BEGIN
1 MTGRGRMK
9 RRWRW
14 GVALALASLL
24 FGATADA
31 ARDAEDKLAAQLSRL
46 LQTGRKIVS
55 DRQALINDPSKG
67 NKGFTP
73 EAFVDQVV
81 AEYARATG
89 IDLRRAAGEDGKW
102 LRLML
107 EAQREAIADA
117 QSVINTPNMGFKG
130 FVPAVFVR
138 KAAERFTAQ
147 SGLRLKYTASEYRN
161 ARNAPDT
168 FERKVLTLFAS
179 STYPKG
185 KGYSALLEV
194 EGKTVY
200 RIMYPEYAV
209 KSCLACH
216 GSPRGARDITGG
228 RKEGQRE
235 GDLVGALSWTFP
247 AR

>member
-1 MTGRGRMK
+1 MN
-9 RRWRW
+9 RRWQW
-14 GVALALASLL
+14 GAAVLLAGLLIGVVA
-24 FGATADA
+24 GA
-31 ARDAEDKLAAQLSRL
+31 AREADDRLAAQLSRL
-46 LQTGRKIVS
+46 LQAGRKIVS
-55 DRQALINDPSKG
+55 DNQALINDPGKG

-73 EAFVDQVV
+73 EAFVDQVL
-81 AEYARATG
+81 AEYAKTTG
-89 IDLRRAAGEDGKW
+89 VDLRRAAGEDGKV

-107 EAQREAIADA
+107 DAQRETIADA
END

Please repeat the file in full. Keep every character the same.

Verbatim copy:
1 MTGRGRMK
9 RRWRW
14 GVALALASLL
24 FGATADA
31 ARDAEDKLAAQLSRL
46 LQTGRKIVS
55 DRQALINDPSKG
67 NKGFTP
73 EAFVDQVV
81 AEYARATG
89 IDLRRAAGEDGKW
102 LRLML
107 EAQREAIADA
117 QSVINTPNMGFKG
130 FVPAVFVR
138 KAAERFTAQ
147 SGLRLKYTASEYRN
161 ARNAPDT
168 FERKVLTLFAS
179 STYPKG
185 KGYSALLEV
194 EGKTVY
200 RIMYPEYAV
209 KSCLACH
216 GSPRGARDITGG
228 RKEGQRE
235 GDLVGALSWTFP
247 AR

>member
-1 MTGRGRMK
+1 MN
-9 RRWRW
+9 RRWQW
-14 GVALALASLL
+14 GAAVLLAGLLIGVVA
-24 FGATADA
+24 GA
-31 ARDAEDKLAAQLSRL
+31 AREADDRLAAQLSRL
-46 LQTGRKIVS
+46 LQAGRKIVS
-55 DRQALINDPSKG
+55 DNQALINDPGKG

-73 EAFVDQVV
+73 EAFVDQVL
-81 AEYARATG
+81 AEYAKTTG
-89 IDLRRAAGEDGKW
+89 VDLRRAAGEDGKV

-107 EAQREAIADA
+107 DAQRETIADA